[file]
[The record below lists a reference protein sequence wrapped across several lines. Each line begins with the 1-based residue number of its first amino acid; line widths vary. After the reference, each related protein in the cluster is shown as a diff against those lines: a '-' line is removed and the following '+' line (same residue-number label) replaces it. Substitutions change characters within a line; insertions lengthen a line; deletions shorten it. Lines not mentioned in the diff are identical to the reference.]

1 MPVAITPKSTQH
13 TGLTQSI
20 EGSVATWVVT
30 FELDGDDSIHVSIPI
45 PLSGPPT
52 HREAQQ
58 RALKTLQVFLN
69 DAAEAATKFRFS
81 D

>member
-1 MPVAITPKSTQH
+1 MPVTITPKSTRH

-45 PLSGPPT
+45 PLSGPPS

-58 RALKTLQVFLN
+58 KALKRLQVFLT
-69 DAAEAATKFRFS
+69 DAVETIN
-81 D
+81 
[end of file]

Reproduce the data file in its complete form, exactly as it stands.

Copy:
[The record below lists a reference protein sequence wrapped across several lines. Each line begins with the 1-based residue number of its first amino acid; line widths vary. After the reference, each related protein in the cluster is shown as a diff against those lines: a '-' line is removed and the following '+' line (same residue-number label) replaces it. Substitutions change characters within a line; insertions lengthen a line; deletions shorten it. Lines not mentioned in the diff are identical to the reference.]

1 MPVAITPKSTQH
13 TGLTQSI
20 EGSVATWVVT
30 FELDGDDSIHVSIPI
45 PLSGPPT
52 HREAQQ
58 RALKTLQVFLN
69 DAAEAATKFRFS
81 D

>member
-1 MPVAITPKSTQH
+1 MPVTITPKSTRH

-45 PLSGPPT
+45 PLSGPPS

-58 RALKTLQVFLN
+58 KALKRLQVFLT
-69 DAAEAATKFRFS
+69 DAVETIN
-81 D
+81 